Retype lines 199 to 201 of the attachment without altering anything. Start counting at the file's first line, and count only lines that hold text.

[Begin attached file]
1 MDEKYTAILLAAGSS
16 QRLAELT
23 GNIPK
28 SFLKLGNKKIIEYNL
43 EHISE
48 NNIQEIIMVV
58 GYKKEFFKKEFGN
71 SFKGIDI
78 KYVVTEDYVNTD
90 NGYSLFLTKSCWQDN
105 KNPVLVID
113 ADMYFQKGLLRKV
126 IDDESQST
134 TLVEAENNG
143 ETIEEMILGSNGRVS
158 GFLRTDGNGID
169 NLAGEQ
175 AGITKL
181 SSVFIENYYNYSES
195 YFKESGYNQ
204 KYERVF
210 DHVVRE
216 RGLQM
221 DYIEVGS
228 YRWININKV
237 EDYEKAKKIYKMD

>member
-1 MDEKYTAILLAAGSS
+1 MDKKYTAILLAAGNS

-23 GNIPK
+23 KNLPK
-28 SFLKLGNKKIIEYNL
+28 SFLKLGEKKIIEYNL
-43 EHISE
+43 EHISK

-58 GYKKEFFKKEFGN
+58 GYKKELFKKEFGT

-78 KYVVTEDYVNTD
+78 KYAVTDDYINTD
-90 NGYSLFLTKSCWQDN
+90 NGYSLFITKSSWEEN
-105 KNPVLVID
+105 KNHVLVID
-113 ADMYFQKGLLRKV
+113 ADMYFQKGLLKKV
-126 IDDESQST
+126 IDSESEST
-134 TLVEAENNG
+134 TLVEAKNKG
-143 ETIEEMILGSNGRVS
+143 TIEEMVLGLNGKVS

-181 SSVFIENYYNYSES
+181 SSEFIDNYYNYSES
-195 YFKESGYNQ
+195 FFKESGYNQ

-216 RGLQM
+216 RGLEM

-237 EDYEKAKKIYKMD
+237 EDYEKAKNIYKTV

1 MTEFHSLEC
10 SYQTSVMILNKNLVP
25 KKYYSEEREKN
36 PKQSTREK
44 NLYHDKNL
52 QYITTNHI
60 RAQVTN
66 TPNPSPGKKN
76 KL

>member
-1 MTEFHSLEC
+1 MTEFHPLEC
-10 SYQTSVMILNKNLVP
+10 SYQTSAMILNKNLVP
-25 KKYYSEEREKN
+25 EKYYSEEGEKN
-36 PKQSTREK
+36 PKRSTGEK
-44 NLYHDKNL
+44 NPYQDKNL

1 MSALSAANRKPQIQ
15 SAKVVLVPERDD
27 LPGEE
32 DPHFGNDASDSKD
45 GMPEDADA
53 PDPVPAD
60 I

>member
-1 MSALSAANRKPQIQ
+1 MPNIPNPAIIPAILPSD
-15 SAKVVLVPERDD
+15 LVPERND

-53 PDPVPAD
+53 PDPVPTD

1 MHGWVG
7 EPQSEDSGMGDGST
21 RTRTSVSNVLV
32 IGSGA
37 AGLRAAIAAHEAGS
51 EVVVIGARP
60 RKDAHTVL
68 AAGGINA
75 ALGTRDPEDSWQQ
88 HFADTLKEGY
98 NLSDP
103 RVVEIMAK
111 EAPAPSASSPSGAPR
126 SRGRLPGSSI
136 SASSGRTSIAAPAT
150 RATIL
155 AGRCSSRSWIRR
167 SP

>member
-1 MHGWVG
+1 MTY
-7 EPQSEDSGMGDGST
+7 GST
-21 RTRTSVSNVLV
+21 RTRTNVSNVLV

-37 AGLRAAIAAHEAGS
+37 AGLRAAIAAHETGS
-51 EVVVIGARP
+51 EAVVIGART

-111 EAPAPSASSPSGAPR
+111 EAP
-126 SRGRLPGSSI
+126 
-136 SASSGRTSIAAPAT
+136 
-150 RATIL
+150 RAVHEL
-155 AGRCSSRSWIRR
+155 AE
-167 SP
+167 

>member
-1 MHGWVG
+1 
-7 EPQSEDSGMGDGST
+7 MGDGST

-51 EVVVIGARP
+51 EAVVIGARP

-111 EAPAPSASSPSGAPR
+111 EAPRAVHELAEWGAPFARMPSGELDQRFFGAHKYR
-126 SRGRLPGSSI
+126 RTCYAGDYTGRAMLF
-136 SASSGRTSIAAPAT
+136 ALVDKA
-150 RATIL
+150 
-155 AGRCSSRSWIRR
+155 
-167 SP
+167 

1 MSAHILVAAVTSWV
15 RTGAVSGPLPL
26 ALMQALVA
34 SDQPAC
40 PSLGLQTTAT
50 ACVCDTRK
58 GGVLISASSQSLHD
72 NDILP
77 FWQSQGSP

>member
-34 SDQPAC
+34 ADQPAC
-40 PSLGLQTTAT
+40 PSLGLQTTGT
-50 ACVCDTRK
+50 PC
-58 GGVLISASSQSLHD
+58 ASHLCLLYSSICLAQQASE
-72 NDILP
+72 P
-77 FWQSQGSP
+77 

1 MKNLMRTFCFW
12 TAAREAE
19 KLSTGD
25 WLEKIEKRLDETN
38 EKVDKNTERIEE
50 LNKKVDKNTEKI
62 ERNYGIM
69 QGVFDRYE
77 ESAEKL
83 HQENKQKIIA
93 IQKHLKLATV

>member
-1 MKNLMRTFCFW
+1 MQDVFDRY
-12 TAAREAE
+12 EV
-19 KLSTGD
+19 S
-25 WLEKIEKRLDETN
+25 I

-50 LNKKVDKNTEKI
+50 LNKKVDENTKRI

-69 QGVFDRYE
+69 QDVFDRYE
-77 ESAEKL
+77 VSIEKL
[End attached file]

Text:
+69 QDVFDRYE
-77 ESAEKL
+77 VSIEKL